7 thoughts on “Awake: my story

  1. Dear Kate,
    Your piece on memory and awareness is gathering many replies.
    In 1986, Dr. Michael Rosen, President of the British Anaesthetist Society, convened a workshop at the behest on the NHS who had been receiving increasing numbers of reports of awareness during anaesthesia.
    Every 3 years since then there have been international conferences on the topic along with published volumes of the invited addresses. I was grateful to be invited to each of these having published “Nonverbal response to intraoperative conversation” in the British Journal of Anaesthesia in 1985.

    After a NYT piece on that article I received many reports from the citizenry on the topic of awareness though my article dealt with learning during adequate general anesthesia from spoken messages.

    By 1995 I had tape recorded many interviews of awareness accounts, from a 9 year old on upwards.

    Reading the Memory and Awareness books especially from the 1986, 1989 and 1992 conferences would be valuable.

    As to the actual title of your article which is not actually addressed (how could it be?), yes new learning during “anesthesia” with profound effects later on the personality is not only possible but well documented.

    Henry Bennett, Ph.D.

  2. I’m glad you wrote about this. Right after my first colonoscopy I had flashbacks of pushing people’s hands away and begging them to stop. It seemed like torture. The fladhbacks ladted about a month and then faded. Since then, I tell every anaesthesiologist for any procedure about my experience, and it hasn’t been repeated.

  3. I am very interested in this article. I woke during an operation on my broken wrist; during a DIP joint fusion and during a nerve ablation on my back. The last procedure was done at University of Michigan! I continue to have “night terrors, and will start moaning and even screaming. I find it very distressing and would be interested in hearing how this can be prevented. Thank you for any updates. Let me know if I can help.
    Sharon Morganti Livonia, Mi

    • I had an awakening during twilight sleep for a Cardiac Catheterization on February 4 of 2019. I would like very much to provide a detailed account of my experience, please let me know how to best do so thank you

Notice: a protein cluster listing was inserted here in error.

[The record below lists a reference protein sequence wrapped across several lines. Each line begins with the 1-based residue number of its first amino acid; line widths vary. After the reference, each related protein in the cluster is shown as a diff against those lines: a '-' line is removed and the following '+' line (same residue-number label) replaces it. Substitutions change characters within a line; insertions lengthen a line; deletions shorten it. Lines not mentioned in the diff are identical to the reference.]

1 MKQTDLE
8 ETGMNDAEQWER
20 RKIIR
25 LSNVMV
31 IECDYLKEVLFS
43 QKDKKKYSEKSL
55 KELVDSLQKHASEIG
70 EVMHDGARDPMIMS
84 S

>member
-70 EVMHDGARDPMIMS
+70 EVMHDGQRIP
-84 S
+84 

4. I had surgery to remove my first rib (due to a blood clot caused by thoracic outlet syndrome) in 2013 at a top hospital by a top surgeon in NYC. The surgery ended and they started to take me off of anesthesia, but apparently they had nicked a blood vessel, and I started bleeding profusely. During the minute or so between waking and being put under again, the doctors were rushing, I heard them calling for the original surgeon in panicked tones, and when I managed to somehow ask what was happening, someone told me that I was bleeding a lot, they weren’t sure why, and they needed the surgeon to come back. In that hazy minute, my whole life flashed before my eyes and I genuinely felt like I might be facing my death. Then it was darkness again. Aside from losing a ton of blood, I came out of it ok in the end, but the effects of this trauma have surfaced in many ways throughout my life, wth the most poignant being an inability to handle subsequent medical issues very well, and an irrational fear of dying young, which never had existed before this incident.

Leave a Reply

Fill in your details below or click an icon to log in:

WordPress.com Logo

You are commenting using your WordPress.com account. Log Out /  Change )

Twitter picture

You are commenting using your Twitter account. Log Out /  Change )

Facebook photo

You are commenting using your Facebook account. Log Out /  Change )

Connecting to %s